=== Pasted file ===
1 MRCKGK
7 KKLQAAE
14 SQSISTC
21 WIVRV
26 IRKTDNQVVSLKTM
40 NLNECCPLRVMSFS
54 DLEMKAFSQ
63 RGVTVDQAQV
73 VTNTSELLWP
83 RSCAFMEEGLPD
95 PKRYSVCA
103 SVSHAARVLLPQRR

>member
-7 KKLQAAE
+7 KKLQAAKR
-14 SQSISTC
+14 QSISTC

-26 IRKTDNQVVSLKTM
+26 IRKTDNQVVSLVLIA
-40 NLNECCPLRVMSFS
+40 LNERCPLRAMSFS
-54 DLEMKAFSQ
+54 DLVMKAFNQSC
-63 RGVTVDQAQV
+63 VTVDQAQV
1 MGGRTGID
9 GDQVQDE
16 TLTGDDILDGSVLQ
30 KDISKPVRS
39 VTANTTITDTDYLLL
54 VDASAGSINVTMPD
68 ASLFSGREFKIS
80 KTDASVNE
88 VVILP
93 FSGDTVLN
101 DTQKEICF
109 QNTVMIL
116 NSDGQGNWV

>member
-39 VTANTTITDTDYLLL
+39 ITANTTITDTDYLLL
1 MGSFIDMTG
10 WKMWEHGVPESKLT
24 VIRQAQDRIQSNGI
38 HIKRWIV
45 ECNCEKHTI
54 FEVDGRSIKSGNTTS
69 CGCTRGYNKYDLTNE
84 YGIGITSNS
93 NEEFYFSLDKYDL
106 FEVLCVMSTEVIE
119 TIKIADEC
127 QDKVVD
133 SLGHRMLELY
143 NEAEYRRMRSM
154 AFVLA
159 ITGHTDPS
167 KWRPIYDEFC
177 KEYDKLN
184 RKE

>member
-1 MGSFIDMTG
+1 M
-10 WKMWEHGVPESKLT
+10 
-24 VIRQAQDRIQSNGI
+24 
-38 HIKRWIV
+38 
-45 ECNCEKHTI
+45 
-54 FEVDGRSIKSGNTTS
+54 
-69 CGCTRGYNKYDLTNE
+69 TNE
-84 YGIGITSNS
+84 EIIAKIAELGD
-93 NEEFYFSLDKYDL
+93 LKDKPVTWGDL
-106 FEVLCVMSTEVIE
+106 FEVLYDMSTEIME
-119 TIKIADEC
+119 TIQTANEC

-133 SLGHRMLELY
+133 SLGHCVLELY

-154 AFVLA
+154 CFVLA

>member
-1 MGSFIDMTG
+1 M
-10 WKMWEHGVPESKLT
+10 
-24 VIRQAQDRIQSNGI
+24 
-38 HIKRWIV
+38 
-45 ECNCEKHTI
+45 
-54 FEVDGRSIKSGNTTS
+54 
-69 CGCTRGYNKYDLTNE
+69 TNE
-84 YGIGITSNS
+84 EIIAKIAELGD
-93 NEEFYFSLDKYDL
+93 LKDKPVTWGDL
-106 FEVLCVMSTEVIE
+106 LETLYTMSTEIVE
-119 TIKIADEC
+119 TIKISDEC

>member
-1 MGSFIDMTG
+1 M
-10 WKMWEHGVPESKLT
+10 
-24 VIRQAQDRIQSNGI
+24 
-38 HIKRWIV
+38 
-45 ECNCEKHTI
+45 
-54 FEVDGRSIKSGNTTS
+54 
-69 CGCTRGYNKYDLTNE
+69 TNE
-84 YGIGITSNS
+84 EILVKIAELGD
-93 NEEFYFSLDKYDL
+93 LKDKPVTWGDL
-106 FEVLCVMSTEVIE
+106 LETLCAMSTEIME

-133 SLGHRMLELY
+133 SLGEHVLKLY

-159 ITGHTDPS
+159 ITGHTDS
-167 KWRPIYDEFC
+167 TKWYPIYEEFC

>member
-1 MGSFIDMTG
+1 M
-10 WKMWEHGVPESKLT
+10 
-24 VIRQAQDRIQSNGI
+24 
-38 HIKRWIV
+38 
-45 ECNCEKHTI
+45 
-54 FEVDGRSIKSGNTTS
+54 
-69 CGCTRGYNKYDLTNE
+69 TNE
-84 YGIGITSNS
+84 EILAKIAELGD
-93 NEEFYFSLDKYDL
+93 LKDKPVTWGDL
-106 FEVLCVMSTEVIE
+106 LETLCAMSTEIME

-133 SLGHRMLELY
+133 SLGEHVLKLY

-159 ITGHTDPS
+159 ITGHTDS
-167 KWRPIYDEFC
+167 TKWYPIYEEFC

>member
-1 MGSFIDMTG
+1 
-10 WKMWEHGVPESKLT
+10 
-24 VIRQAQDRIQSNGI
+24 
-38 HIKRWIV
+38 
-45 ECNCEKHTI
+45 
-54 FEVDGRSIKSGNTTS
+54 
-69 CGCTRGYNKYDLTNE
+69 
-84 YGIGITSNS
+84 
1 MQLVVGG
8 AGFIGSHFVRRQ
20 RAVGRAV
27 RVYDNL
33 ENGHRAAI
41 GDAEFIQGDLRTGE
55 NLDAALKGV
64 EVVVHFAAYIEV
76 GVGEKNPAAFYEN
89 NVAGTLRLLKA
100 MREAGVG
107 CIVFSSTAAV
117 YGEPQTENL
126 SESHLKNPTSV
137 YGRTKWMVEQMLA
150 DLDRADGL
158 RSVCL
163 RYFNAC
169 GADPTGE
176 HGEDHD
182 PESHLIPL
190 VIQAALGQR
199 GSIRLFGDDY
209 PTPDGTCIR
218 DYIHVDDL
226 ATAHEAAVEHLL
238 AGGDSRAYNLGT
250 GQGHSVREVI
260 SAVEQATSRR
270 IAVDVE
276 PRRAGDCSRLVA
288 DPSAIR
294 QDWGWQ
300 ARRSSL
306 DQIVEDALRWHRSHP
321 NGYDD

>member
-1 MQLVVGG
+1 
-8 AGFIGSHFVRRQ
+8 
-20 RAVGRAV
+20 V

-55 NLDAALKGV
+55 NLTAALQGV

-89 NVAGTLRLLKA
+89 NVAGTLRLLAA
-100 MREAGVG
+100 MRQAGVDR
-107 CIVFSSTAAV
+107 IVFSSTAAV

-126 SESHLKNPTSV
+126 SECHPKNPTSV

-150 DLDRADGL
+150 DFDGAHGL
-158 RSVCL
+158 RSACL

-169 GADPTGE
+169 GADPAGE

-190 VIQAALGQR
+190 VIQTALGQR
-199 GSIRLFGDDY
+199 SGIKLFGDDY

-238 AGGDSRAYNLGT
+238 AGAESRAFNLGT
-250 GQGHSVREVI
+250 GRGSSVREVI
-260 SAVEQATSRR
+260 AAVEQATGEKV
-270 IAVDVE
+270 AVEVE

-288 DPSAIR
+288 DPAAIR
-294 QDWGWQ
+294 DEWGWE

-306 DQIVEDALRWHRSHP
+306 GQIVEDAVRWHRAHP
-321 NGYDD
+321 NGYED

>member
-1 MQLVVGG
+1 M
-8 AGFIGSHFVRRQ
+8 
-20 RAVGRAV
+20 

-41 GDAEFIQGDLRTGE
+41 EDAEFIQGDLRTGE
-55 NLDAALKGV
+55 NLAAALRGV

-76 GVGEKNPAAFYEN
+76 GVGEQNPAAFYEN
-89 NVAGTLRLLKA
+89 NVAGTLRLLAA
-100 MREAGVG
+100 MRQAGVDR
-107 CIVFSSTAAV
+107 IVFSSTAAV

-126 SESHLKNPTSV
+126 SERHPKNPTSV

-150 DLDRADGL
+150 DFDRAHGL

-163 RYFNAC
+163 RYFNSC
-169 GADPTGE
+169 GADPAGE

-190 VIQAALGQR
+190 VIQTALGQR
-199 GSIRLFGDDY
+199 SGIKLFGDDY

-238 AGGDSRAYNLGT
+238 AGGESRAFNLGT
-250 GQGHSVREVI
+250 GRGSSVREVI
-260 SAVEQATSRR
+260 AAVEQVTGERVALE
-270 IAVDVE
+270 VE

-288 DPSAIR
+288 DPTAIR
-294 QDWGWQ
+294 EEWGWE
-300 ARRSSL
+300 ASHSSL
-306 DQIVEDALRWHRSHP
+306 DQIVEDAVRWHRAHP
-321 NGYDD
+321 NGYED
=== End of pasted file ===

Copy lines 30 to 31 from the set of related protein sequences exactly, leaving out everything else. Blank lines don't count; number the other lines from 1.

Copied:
39 VTANTTITDTDYLLL
54 VDASAGSINVTMPD